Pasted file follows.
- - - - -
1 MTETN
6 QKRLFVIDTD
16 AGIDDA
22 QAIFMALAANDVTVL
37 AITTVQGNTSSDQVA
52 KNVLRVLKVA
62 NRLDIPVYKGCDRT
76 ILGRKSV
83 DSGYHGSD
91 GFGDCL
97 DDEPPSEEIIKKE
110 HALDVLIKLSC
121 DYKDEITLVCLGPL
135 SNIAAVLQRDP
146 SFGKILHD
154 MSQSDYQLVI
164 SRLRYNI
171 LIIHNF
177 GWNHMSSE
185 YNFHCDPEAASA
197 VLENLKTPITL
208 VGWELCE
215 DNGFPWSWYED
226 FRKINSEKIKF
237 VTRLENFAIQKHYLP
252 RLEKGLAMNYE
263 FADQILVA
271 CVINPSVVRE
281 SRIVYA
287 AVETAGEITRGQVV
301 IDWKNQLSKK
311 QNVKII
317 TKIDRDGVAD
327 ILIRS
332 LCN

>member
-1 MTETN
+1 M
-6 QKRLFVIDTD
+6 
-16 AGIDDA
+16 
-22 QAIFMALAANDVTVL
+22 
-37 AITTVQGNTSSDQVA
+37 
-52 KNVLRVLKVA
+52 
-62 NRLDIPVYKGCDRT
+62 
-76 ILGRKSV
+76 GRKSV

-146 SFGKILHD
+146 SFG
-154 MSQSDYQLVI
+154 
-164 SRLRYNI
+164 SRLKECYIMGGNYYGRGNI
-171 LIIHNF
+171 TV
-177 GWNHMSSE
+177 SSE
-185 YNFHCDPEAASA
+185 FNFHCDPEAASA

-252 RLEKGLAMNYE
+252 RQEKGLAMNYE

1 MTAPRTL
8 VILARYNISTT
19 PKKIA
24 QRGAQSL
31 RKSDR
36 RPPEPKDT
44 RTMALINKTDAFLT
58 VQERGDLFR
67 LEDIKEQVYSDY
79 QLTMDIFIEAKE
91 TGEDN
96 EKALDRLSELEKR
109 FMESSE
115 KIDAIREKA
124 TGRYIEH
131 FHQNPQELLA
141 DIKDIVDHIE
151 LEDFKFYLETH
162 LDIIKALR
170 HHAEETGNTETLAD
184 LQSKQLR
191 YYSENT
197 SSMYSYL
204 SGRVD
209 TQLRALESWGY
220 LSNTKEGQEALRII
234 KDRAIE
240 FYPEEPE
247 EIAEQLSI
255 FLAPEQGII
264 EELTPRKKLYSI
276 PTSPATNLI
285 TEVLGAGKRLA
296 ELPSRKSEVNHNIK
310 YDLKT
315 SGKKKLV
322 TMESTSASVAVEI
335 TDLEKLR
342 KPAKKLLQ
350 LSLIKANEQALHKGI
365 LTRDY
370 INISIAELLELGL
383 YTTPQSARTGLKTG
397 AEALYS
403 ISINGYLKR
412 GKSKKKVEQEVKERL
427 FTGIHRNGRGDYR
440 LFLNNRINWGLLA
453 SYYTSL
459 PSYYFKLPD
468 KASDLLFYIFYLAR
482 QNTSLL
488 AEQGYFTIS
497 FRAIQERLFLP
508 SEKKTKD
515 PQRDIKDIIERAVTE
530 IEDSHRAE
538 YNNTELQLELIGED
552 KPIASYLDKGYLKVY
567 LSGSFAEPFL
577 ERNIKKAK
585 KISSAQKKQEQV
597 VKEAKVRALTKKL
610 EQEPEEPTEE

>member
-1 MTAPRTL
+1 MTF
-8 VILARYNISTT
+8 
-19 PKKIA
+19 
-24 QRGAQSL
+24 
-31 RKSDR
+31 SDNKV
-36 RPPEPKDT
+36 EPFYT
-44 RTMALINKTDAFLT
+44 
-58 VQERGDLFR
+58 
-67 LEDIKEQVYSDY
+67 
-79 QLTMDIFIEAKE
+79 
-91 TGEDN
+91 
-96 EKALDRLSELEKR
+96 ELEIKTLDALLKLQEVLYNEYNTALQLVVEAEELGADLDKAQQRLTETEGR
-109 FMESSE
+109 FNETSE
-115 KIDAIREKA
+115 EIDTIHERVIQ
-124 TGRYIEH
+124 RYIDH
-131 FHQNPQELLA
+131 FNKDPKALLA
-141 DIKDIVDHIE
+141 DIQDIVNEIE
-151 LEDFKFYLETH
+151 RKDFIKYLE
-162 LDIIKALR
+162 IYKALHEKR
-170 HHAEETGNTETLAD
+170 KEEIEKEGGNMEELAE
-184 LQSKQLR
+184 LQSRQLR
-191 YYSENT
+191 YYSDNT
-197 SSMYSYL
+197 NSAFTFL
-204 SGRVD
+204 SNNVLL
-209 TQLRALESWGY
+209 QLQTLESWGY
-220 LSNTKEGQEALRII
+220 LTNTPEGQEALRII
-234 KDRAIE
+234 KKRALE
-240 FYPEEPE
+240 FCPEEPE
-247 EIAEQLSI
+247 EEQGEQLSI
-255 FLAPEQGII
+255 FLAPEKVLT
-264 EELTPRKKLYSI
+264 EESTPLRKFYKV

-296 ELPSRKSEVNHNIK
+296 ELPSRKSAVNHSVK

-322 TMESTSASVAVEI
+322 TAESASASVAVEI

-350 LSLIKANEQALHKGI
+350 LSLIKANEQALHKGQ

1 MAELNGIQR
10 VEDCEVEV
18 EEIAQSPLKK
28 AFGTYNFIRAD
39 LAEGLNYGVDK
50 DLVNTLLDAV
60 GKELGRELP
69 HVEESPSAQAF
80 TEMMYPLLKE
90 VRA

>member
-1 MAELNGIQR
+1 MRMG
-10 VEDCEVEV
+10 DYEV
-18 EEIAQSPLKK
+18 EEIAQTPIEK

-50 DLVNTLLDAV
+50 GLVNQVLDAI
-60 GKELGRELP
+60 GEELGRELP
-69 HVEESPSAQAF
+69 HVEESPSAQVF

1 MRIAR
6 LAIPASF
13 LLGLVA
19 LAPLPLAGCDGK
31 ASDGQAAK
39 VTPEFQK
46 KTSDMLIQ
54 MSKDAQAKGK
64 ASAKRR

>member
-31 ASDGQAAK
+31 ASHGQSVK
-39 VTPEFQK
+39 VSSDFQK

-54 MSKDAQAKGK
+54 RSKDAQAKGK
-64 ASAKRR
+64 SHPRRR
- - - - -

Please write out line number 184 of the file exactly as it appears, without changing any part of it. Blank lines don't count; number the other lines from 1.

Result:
-234 KDRAIE